07 November 2005

Day by Day and Again Tomorrow

This morning we awoke to a gift.

I am pretty sure that this is the first actual gift we’ve received from our cat, as it is typically her practice to take as much as she likes of both food and couch space and offer very little in return. But today she lovingly delivered a small grey mouse for Jeremy (laid out on the rug next to his office chair, where she now sits curled up asleep, understandably tired from her late night “shopping” excursion.)

Our house is just full of gifts these days. There’s our new collection of my dad’s old vinyl records, including Another Side of Bob Dylan, Simon & Garfunkel Bookends, early Emmylou, some Neil Diamond thrown in for flair (including one with “Crunchy Granola Suite!”), and my favorite Crystal Gayle albums that I used to sing along to as a kid.

In a corner of my bedroom are bags of belated birthday gifts for friends whose celebrations have long since passed--friends I haven’t seen because I’ve sort of been hiding lately. [Sometimes I go through phases where I’d rather be alone. Usually, but not always, being alone means that I like to have my husband there with me. One of the best things about marriage is that you can actually be alone and still be in the same room with someone, and somehow it’s a million times better than being all by yourself.] There’s also a brown box wrapped up with a striped ribbon, and inside: a baby gift to send to my sister who is pregnant with my nephew Jake.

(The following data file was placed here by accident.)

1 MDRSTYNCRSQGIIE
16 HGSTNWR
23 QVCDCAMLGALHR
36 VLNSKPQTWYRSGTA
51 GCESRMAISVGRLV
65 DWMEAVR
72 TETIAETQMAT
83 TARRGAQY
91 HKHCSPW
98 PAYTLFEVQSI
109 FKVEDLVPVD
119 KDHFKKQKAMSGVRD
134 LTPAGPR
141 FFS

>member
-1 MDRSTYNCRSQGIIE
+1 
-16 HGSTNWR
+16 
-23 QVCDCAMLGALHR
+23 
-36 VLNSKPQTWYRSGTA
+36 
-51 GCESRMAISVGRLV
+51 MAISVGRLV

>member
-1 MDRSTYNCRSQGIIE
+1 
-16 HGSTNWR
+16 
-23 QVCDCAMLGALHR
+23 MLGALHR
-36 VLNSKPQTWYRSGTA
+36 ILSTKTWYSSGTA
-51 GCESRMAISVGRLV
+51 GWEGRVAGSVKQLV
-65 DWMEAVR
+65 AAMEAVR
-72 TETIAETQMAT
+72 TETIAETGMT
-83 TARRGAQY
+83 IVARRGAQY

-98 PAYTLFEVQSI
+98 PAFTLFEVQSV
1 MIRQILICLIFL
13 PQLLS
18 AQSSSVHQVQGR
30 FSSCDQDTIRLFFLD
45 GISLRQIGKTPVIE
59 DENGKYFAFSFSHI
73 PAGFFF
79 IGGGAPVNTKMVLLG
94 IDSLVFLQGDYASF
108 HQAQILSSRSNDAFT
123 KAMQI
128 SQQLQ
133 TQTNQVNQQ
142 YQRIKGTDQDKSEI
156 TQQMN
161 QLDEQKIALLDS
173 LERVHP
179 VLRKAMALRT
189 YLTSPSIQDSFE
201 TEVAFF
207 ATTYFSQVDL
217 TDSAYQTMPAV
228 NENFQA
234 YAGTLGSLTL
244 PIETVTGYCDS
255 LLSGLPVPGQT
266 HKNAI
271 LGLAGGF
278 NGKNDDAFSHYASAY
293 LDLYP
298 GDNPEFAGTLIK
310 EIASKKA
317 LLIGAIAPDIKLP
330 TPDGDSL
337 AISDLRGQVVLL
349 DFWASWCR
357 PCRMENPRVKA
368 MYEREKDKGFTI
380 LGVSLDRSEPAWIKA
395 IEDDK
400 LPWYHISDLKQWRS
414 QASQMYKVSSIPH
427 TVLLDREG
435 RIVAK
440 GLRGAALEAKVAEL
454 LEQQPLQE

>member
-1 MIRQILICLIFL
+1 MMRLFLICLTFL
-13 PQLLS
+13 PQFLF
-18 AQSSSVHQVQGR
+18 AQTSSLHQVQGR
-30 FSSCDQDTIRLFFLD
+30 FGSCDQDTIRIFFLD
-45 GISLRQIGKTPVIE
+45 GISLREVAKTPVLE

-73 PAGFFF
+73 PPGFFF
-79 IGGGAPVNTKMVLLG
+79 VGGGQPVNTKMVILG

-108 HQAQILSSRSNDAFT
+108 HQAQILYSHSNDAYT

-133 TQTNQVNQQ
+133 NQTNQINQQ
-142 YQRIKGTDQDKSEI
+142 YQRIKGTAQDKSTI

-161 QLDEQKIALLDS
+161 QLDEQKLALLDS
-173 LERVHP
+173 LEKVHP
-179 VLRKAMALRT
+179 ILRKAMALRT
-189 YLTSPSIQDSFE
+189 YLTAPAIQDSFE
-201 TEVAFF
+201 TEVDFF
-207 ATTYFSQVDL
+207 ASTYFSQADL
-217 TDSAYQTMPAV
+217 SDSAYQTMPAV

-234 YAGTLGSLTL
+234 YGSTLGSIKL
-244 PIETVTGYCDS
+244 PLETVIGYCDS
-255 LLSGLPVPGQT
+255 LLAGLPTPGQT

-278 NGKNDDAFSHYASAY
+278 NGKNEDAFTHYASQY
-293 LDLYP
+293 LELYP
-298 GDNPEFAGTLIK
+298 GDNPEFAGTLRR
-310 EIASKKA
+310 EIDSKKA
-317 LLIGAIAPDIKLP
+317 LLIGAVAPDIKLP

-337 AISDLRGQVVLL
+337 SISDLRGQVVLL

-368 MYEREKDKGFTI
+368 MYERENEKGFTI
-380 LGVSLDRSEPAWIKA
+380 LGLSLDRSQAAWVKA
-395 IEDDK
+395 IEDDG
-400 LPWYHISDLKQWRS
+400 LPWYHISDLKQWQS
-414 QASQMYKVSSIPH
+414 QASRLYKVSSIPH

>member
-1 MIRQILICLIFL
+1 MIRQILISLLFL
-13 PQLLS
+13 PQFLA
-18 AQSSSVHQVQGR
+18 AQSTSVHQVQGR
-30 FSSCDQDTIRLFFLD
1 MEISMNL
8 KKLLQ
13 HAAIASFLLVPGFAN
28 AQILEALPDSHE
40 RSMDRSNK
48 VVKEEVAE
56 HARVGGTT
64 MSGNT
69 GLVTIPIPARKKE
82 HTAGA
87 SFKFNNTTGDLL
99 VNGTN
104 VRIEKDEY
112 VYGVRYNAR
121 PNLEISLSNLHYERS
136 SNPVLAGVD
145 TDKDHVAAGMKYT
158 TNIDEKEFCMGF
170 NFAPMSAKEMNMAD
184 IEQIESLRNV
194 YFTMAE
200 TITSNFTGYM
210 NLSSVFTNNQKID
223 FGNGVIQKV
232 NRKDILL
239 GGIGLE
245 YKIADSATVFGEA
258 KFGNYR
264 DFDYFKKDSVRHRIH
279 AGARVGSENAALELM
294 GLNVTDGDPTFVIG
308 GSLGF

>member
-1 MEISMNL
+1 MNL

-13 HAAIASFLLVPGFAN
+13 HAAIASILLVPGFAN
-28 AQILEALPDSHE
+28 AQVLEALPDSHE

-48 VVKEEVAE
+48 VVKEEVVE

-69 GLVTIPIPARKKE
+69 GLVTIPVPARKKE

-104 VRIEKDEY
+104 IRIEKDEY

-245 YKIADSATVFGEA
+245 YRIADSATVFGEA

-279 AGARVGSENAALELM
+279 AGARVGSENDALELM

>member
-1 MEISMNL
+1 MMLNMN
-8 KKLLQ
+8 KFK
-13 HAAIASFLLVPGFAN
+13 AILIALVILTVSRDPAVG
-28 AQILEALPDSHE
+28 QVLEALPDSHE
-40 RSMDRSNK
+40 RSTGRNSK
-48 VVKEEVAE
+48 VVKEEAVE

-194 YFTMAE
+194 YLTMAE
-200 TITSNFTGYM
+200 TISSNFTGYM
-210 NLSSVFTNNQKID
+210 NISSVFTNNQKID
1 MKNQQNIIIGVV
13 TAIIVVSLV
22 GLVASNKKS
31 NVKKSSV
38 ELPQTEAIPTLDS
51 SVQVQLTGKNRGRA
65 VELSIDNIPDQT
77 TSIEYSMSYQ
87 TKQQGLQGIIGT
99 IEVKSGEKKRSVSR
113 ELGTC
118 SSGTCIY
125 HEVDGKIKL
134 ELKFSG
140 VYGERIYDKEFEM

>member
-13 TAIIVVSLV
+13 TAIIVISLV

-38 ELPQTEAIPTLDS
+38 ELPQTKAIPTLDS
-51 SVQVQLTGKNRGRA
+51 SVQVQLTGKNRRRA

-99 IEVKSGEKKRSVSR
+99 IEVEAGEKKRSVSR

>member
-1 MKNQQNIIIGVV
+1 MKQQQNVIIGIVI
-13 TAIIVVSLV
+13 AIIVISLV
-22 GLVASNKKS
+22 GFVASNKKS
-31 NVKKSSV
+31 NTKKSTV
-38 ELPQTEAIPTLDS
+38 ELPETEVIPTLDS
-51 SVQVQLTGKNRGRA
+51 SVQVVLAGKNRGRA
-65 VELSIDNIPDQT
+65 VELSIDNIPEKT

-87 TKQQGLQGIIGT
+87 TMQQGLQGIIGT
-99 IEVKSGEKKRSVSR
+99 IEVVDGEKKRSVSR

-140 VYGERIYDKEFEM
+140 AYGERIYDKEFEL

On the coffee table is another birthday gift that I meant to give but didn’t. It’s a photographic essay called The Sea (Day by Day.) I bought the book not long ago, four months late for my dad’s birthday last May. Since it was already so late, I took it to Houston to give it to him in person rather than mailing it. But pictures of faraway oceans never seemed to fit in with all that was right in front of us at the time, so it sat in the corner of the hospital room in a bag for days and days until I finally brought it back to Nashville again.

My dad was an accountant for as long as I knew him and one afternoon about three years ago I asked him: “Do you enjoy what you do for a living?” I was surprised when he answered, “Not really.” So I asked him what, if he could have done anything in the whole world without regard for money, he would have chosen instead. He said he had always loved to sail when he was young, had always loved the water, and thought he would have liked being a sailor rather than crunching numbers for giant oil companies all these years.

One of my favorite gifts I’ve ever received is my camera, a Christmas gift from my dad actually, almost ten years ago. It opened up a whole new world to me when I first used it, looking through that little box and seeing so many familiar things for the first time.

If someone was to ask me what kind of gift would make me happy (a tangible gift, something to open)--it would probably be one related to photography and art, or cooking too. I could spend hours wandering through aisles of paintbrushes and acrylic tubes, and I think racks of kitchen utensils are truly fascinating (much the way my friend Christie who has a passion for office supplies craves staplers and tape dispensers.) And I love looking at photography books---pictures of people, of landscapes. Memories of life. Those are the things that have always resonated with me. I often tell Jeremy that for me, life is best when it’s spent capturing important moments, the ones that will still mean something to you a long, long time from now no matter where life takes you.

And I guess that’s why I bought my dad a book about the ocean.

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